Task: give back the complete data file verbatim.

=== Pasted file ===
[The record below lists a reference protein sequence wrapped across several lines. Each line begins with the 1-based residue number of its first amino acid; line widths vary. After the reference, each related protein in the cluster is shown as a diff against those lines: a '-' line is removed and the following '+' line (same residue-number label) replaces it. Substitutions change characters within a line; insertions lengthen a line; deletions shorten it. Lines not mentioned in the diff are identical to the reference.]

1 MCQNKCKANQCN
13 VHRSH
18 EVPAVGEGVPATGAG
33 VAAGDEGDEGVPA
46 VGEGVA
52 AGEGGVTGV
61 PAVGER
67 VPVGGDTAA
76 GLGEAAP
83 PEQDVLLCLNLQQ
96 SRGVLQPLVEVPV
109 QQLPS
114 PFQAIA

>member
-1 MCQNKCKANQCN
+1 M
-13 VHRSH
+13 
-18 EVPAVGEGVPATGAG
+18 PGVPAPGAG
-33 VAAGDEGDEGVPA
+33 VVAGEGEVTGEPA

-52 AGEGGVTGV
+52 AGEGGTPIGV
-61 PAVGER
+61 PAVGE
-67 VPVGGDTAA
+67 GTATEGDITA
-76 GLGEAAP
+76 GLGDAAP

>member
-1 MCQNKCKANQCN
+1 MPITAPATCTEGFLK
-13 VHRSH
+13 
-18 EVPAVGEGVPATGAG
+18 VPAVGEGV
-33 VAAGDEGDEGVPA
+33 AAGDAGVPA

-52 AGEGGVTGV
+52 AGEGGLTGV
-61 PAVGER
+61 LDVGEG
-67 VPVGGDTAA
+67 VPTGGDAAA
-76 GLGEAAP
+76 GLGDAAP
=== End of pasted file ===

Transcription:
[The record below lists a reference protein sequence wrapped across several lines. Each line begins with the 1-based residue number of its first amino acid; line widths vary. After the reference, each related protein in the cluster is shown as a diff against those lines: a '-' line is removed and the following '+' line (same residue-number label) replaces it. Substitutions change characters within a line; insertions lengthen a line; deletions shorten it. Lines not mentioned in the diff are identical to the reference.]

1 MCQNKCKANQCN
13 VHRSH
18 EVPAVGEGVPATGAG
33 VAAGDEGDEGVPA
46 VGEGVA
52 AGEGGVTGV
61 PAVGER
67 VPVGGDTAA
76 GLGEAAP
83 PEQDVLLCLNLQQ
96 SRGVLQPLVEVPV
109 QQLPS
114 PFQAIA

>member
-1 MCQNKCKANQCN
+1 M
-13 VHRSH
+13 
-18 EVPAVGEGVPATGAG
+18 PGVPAPGAG
-33 VAAGDEGDEGVPA
+33 VVAGEGEVTGEPA

-52 AGEGGVTGV
+52 AGEGGTPIGV
-61 PAVGER
+61 PAVGE
-67 VPVGGDTAA
+67 GTATEGDITA
-76 GLGEAAP
+76 GLGDAAP

>member
-1 MCQNKCKANQCN
+1 MPITAPATCTEGFLK
-13 VHRSH
+13 
-18 EVPAVGEGVPATGAG
+18 VPAVGEGV
-33 VAAGDEGDEGVPA
+33 AAGDAGVPA

-52 AGEGGVTGV
+52 AGEGGLTGV
-61 PAVGER
+61 LDVGEG
-67 VPVGGDTAA
+67 VPTGGDAAA
-76 GLGEAAP
+76 GLGDAAP